Many years ago I ran into the VW engineer responsible for updating the Favorit. I asked him what he had done to the ‘platform’. He laughed out loud: "There was no platform. Just a structure".
Even so, this is remarkable well-packaged car. It’s wide inside and the room in the rear is very impressive. I wish I could say more about the space under the hatch, but the boot lock was missing. Slamming the doors - which are so light they seem ready to bounce off the lock striker plate - demonstrates the Favorit’s featherweight construction.
The 58bhp, 1.3-litre Skoda-developed engine is tappety but reasonably willing. The long gear lever has an ever longer throw, but once the car is rolling along the bare 68lb ft of torque is not an issue. Rather like an old Renault 4, the Favorit has a very comfortable gait and is - perhaps not surprisingly - very happy on the roads on which it was born.
The interior plastics might be a disaster, and the switchgear feels very cheap and crude, but you can absolutely see why this car was so popular across central and Eastern Europe.
Driving the Felicia immediately afterwards - the VW-overseen model based on the Favorit - is a shock. Although this was a year 2000 model and had just 35,000 miles or so on the clock, it was a world away from the Favorit.
Introduced in 1994, just three years after VW bought into Skoda, the Felicia feels like a thoroughly modern supermini. Indeed, the example I drove felt very contemporary indeed. Although a bare 100kgs heavier in the lightest versions, the Felicia felt as solid and well-screwed together as the Favorit felt loose and floppy.
The fuel-injected engine was quiet, smooth and pulled impressively. The shift action was also unexpectedly meaty and precise. You might imagine it to be an entirely new car, but the Favorit is clearly still buried in here.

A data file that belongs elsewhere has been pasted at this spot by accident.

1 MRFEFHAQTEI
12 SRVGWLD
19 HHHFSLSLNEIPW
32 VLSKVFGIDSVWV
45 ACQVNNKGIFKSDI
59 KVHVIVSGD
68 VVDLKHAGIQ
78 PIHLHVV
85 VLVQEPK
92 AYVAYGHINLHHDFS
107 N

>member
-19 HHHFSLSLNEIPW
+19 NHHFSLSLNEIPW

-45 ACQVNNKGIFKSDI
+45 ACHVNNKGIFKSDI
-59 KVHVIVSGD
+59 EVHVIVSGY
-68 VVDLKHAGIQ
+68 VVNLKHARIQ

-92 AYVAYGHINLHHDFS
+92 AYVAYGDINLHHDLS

The short dash top and control locations give it away, and the key slot is still buried in the face of the dash to the left of the steering column. VW might want to run a rule over this Felicia because the interior space and luggage capacity remain impressive over such a compact footprint.
Skoda Octavia Mk1
The first-generation Octavia was unveiled five years after VW bought into Skoda and was the first model based on the then-new PQ34/Golf 4 family platform. The format of original Octavia showed how Skoda was allowed to be different.
A huge rear overhang might not have been elegant, but it meant that the hatchback and estate had the kind of super-practicality that rival Golf-class models couldn’t get near.
This 155,000 mile Octavia estate was the top of the tree in its day, with all-wheel drive and a six-speed manual 'box. From nowhere, Skoda was building the kind of practical, rugged, bit modern estate that was getting lost in the first stirrings of the auto industry’s premium boom.
The car I drove was well-used but clearly well-maintained. I spotted new seat belts and was impressed by the smoothness and refinement of the ride, which pointed to plenty of fresh suspension components.
Even so, this old machine had more than adequate legs for rapid motorway travel, an impressive long moon-shoot sixth ratio and unexpected refinement. Clearly, it was the sheer practicality of the first-generation Octavia that helped it gain traction in a market that then would have still associated Skoda with ancient east European products.
Last year Skoda sold 432,000 Octavias globally. In Europe, Skoda sold 216,00 Octavias. Compare that to Ford’s 232,000 European sales of the Focus.
Driving one of the original models, it’s clear to see that the Octavia gained market traction because this car had a very clear idea of what it was about, something it retains 20 years on and why it remains by far the best-selling Skoda.